… The Blue Bombers added two more players on Friday, bringing their roster to 76 and will be adding more before camp. “We still have some filling out to do,” said GM Kyle Walters this week. “Ted (Goveia, Assistant GM/Director of Player Personnel and Danny (McManus, Assistant GM/Director of U.S. Scouting) are finishing off the free-agent camps down there. So just kind of circling back and filling out the training camp depth chart right now.”
4. Kicking update: It’s still likely the Blue Bombers will add another kicker for training camp, but O’Shea did throw his support behind the two kickers already on the roster in Marc Liegghio and Ali Mourtada.
“Leggs has been working his tail off, and so has Ali, and I know they’ll be better, and they will be competing for their spots,” said O’Shea. “I don’t think we’re closed yet on the idea of whether or not we’re bringing anybody else.
“I’m very confident in those two guys. They’ll come in and certainly show better than they did last year. We talked about it already in previous (media) conference call, that anytime a guy is in his second year, it’s just remarkable the difference for them when they show up, how much more comfortable they are. In anybody’s second season, really. And that’s pretty easy to say, first-hand, with these guys. They’re going to come in and be better and compete very well through training camp. We’ll see where it goes from there, but I would say we’re probably not done in adding a kicker or player for training camp. But I’m also confident in the two guys we have on the roster.”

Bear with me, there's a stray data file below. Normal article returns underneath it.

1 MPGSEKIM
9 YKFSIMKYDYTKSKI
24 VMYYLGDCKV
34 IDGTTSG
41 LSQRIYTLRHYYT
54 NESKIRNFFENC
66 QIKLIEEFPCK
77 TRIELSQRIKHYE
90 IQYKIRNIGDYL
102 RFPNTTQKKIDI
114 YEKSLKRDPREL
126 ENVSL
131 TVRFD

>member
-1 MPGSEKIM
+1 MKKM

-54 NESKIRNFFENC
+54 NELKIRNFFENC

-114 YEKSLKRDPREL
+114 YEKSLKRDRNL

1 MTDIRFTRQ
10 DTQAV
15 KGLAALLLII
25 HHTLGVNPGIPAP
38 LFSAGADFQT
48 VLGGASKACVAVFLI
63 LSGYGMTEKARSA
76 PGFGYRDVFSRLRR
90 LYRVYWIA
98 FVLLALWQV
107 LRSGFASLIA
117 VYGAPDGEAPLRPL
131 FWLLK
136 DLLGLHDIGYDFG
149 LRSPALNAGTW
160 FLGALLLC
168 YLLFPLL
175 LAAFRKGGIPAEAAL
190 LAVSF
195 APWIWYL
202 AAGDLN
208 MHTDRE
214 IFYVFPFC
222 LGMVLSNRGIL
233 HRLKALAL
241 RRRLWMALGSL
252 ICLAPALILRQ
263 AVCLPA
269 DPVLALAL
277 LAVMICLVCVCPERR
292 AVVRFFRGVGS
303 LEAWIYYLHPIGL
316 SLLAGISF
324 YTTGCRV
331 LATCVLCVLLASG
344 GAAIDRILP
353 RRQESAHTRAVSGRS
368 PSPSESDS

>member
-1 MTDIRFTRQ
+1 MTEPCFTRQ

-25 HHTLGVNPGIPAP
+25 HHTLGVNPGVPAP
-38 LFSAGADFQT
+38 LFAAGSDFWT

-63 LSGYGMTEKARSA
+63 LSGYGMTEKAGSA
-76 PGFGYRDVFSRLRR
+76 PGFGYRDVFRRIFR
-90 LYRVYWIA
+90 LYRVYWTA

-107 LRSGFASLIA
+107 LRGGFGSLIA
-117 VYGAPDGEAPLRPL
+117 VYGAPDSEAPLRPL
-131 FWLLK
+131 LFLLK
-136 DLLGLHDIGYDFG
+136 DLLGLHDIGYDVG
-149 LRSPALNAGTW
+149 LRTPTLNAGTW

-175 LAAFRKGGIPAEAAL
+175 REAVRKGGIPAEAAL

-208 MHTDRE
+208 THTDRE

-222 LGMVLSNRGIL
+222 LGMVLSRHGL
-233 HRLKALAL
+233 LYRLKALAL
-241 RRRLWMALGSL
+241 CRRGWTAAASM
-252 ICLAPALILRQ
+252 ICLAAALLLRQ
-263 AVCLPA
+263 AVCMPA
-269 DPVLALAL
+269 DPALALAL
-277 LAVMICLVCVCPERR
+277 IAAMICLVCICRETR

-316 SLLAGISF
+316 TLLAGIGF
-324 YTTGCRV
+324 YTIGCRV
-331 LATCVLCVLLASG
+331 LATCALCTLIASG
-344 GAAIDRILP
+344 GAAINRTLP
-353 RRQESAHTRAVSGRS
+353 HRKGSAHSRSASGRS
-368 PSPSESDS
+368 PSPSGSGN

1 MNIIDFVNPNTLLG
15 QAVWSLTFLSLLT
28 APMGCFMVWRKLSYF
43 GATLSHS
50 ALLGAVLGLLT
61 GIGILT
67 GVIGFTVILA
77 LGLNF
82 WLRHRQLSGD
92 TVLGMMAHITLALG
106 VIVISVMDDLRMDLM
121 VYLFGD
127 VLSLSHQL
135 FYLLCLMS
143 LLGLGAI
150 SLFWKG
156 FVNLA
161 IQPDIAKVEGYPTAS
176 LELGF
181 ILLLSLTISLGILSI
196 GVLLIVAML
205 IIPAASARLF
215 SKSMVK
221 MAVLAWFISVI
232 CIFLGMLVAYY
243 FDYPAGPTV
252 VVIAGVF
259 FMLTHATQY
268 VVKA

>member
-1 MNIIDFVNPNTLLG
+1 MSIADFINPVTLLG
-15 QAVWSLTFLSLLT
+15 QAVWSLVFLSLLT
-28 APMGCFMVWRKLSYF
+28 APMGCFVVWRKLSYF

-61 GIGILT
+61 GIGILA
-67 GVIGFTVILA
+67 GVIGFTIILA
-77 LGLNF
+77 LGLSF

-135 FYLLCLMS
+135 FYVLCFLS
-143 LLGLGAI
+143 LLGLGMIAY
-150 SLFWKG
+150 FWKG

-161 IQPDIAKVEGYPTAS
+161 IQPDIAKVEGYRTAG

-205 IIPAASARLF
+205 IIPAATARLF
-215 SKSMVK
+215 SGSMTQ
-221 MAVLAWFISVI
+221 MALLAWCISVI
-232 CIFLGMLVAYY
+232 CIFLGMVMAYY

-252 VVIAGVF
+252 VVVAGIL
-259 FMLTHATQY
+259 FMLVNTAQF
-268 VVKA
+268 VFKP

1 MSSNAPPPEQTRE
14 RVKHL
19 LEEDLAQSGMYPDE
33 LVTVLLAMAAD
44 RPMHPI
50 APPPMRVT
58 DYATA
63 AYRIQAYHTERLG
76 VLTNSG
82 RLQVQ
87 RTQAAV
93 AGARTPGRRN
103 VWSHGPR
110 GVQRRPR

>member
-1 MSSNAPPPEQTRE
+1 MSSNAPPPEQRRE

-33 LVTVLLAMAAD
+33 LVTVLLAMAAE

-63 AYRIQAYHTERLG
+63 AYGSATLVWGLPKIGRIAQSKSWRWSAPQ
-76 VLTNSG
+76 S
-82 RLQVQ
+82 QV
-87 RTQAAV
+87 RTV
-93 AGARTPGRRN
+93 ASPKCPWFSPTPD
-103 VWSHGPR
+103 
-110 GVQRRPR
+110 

5. The CFL announced Friday the nine participants for the Women in Football Program that will see each of the nine teams welcome one woman to join their football operations or business administration department for a month at the start of training camp.
The full press release from the CFL can be found here.
The Blue Bombers will be joined by Taylor MacIntyre, who will work with the coaching staff. She is the receivers coach at McMaster University and with Football Ontario.
6. And, finally, sorry to hear of the passing this week of Quency Williams, a defensive end with the team from 1989-92 and a member of the 1990 Grey Cup championship side. He passed away suddenly at the age of 61. One of the first to reply to the initial tweet of the news was Hall of Famer and Blue Bombers legend Chris Walby.
RIP Q-Dog.. one of the toughest SOB’s I ever played with.. a Great Teammate who was taken too soon. 🙏 Prayers and condolences to his family..
— Chris Walby (@BigBluto63) April 28, 2022